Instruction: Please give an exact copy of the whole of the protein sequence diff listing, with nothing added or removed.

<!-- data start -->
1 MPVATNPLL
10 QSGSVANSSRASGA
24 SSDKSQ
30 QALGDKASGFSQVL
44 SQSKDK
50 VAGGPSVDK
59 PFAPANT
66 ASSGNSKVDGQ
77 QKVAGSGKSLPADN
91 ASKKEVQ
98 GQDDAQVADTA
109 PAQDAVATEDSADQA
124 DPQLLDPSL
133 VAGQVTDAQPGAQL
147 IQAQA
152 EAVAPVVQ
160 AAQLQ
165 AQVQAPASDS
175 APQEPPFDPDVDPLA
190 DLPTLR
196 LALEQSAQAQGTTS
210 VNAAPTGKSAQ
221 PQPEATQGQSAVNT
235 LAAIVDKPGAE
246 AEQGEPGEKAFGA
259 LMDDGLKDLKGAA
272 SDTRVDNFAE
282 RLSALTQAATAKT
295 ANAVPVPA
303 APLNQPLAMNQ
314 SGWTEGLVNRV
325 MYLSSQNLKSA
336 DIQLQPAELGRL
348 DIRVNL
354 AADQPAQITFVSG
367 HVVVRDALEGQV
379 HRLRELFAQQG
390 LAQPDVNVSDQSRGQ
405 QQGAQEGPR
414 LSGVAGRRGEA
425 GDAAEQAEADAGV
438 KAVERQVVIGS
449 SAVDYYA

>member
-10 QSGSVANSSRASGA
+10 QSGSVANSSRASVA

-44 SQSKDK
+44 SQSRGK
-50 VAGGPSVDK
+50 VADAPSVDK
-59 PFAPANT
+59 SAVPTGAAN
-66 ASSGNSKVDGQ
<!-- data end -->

1 MPVATNPLL
10 QSGSVANSSRASGA
24 SSDKSQ
30 QALGDKASGFSQVL
44 SQSKDK
50 VAGGPSVDK
59 PFAPANT
66 ASSGNSKVDGQ
77 QKVAGSGKSLPADN
91 ASKKEVQ
98 GQDDAQVADTA
109 PAQDAVATEDSADQA
124 DPQLLDPSL
133 VAGQVTDAQPGAQL
147 IQAQA
152 EAVAPVVQ
160 AAQLQ
165 AQVQAPASDS
175 APQEPPFDPDVDPLA
190 DLPTLR
196 LALEQSAQAQGTTS
210 VNAAPTGKSAQ
221 PQPEATQGQSAVNT
235 LAAIVDKPGAE
246 AEQGEPGEKAFGA
259 LMDDGLKDLKGAA
272 SDTRVDNFAE
282 RLSALTQAATAKT
295 ANAVPVPA
303 APLNQPLAMNQ
314 SGWTEGLVNRV
325 MYLSSQNLKSA
336 DIQLQPAELGRL
348 DIRVNL
354 AADQPAQITFVSG
367 HVVVRDALEGQV
379 HRLRELFAQQG
390 LAQPDVNVSDQSRGQ
405 QQGAQEGPR
414 LSGVAGRRGEA
425 GDAAEQAEADAGV
438 KAVERQVVIGS
449 SAVDYYA

>member
-10 QSGSVANSSRASGA
+10 QSGSVANSSRASVA

-44 SQSKDK
+44 SQSRGK
-50 VAGGPSVDK
+50 VADAPSVDK
-59 PFAPANT
+59 SAVPTGAAN
-66 ASSGNSKVDGQ